Evidence in killing of guard vanished

Knife linked to case reappeared after beating of inmate

Sun Exclusive

December 13, 2007|By Greg Garland | Greg Garland,Sun reporter

The fatal stabbing of correctional officer David W. McGuinn at the Maryland House of Correction on July 25, 2006, marked what would turn out to be one of the last chapters in the bloody history of the antiquated Jessup prison.

But nearly 18 months after the death of McGuinn -- and almost a year after the prison was closed -- questions have emerged about the mishandling of potentially key evidence and the impact it could have on the prosecution of the two inmates accused in his killing.

Specifically, a homemade knife that investigators believe might have been used in the killing mysteriously disappeared within the prison, only to reappear under suspicious circumstances two days later.

The Sun obtained internal state police and corrections department reports that provide for the first time a glimpse into the chaotic scene at the House of Correction in the hours after McGuinn's death, as well as insight into the culture of violence that made the prison infamous.

The reports describe crime scene technicians working in a darkened, blood-soaked corridor while trying to stay out of reach of inmates; of inmates "flushing their toilets like mad" to dispose of hidden contraband; and of correctional staff using flashlights to navigate unlit utility tunnels.

The incident involving the missing knife -- an 8 1/2 -inch, flat piece of metal with a sharpened point, distinctive marks and a "reddish stain" -- started with a simple accident. A crime scene investigator accidentally kicked the "shank" off a narrow catwalk in a utility area with plumbing lines behind the cells.

The knife tumbled down four floors into the darkness of a locked utility tunnel. It was located 20 minutes later and photographed, then left in what was believed to be a secure area. But it was gone when crime scene investigators returned 11 hours later to retrieve it, according to a report by state police homicide Sgt. Michael Grant, the investigator who knocked it from the tier.

The knife resurfaced two days later, tagged as having been taken from an inmate who was severely beaten by five guards the afternoon after McGuinn was killed.

A spokeswoman for the Anne Arundel County state's attorney's office declined to comment when asked about the handling of the knife and its significance.

"This is a homicide case, and we're not going to discuss evidentiary matters prior to motions hearings and ultimately the trial," said Kristen Riggin, the agency's spokeswoman.

Prosecutors are seeking the death penalty in the case against the two inmates charged with killing McGuinn. Both are serving life sentences for murder in unrelated cases. No trial date has been set, but it is expected to be at least a year away.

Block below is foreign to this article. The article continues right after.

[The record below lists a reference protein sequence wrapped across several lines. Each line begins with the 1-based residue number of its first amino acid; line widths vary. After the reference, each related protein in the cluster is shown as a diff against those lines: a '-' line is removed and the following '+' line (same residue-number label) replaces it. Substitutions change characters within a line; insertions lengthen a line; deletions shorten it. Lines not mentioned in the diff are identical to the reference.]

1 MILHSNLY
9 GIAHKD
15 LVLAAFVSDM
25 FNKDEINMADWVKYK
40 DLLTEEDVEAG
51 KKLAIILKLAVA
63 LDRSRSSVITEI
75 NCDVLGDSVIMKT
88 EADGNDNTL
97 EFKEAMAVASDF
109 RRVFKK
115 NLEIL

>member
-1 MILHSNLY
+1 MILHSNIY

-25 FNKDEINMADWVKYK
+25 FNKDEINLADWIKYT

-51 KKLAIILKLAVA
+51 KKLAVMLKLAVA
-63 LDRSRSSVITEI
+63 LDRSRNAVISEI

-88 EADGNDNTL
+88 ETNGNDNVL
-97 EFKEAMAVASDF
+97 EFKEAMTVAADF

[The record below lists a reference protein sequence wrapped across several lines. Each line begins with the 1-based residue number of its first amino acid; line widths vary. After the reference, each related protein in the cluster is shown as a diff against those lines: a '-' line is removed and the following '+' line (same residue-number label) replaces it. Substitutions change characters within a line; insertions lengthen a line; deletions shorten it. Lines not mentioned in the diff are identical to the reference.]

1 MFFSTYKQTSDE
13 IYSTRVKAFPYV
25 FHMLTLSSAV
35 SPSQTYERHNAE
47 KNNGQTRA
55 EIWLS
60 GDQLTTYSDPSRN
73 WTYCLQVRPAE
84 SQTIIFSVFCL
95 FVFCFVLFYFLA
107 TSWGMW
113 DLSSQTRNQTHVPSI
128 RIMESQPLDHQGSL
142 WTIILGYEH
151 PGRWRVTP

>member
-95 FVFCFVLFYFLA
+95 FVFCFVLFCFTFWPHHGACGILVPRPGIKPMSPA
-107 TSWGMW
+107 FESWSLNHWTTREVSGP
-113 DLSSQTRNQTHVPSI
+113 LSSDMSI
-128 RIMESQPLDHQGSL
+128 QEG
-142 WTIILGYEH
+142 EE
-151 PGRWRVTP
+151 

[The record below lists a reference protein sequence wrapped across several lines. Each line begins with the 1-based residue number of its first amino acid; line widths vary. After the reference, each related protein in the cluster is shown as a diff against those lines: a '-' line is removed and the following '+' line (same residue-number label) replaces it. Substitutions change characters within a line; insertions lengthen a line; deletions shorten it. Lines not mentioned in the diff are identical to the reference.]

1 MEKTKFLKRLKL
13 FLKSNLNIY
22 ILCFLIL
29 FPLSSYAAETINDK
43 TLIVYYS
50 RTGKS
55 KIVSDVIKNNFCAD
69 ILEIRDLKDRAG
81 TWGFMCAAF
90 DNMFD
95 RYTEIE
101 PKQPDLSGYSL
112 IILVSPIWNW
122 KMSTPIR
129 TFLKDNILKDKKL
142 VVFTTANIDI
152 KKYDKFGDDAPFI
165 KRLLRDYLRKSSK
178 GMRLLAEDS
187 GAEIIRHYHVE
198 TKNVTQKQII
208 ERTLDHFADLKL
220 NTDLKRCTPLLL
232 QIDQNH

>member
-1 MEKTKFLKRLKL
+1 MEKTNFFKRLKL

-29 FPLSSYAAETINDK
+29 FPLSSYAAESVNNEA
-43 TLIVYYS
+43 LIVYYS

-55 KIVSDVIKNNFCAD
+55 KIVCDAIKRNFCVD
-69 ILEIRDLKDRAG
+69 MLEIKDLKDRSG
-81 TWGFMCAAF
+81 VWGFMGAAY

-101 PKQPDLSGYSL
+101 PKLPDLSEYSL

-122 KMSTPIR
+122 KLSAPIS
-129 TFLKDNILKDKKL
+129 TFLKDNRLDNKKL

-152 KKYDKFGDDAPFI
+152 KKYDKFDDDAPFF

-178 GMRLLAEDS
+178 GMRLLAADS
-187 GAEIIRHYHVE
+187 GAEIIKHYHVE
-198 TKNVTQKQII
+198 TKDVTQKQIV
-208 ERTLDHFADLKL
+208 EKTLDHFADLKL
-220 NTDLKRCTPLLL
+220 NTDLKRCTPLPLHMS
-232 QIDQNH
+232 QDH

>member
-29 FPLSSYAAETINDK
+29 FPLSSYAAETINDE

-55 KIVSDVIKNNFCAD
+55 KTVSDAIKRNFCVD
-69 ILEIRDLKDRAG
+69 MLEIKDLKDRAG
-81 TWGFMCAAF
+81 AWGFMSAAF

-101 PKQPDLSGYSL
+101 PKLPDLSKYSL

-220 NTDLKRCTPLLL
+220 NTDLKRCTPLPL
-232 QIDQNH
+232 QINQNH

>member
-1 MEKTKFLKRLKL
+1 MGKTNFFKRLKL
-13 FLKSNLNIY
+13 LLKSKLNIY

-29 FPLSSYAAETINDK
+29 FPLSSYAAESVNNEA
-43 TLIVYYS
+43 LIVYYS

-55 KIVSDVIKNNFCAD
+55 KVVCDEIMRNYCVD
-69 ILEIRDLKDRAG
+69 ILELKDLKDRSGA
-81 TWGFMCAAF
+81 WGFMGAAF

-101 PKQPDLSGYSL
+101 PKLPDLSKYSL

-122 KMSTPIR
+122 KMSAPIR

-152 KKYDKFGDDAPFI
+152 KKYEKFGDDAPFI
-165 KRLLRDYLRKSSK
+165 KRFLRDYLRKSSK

Defense lawyers for those inmates also declined to comment, but one recently filed court papers seeking more information about the handling of the knife and the five officers, who are charged with assault. The state is seeking to shield that data.

A spokesman for the Department of Public Safety and Correctional Services declined to comment, noting the pending trial.

Authorities have said the two inmates accused of killing McGuinn were able to bypass faulty locks on their cell doors to get out and trap the officer in a narrow corridor.

They said a day after his death that McGuinn, a by-the-book officer known by the nickname "Homeland Security," had been the subject of inmate death threats and that he had been assigned to duties out of contact with prisoners until just before his death.

To be sure, dozens of hidden shanks were found during cell searches in the days after the killing, and it is not clear whether the one that fell from the catwalk -- possibly made from a piece of bed frame -- was used in the attack.

But its potential significance to the murder case was evident in a 75-page report, dated April 3, that was written by Grant.

In the report, he refers to the knife being found "in close proximity to the McGuinn murder crime scene."

"It concerns us that this weapon could possibly have been involved ... in McGuinn's murder," Grant pointedly told Division of Correction Lt. Manuel Williams, according to a transcript of an Aug. 1, 2006, interview.

Williams was the supervisor of the five officers, who are charged with second-degree assault in the beating of 25-year-old inmate Bradford Matthews on the afternoon of July 26, 2006.

At the time, the officers were employed in an adjacent Jessup prison, the Jessup Correctional Institution, and had been called to assist at the House. Each has denied any wrongdoing; none was disciplined administratively and all remain on the job. Their trials are scheduled for March.

The misdemeanor assault charges were filed in Anne Arundel County Circuit Court in July, nearly a year after McGuinn was killed, records show. Criminal charges are rarely brought against correctional officers in cases that involve alleged assaults on inmates, prison system officials say.

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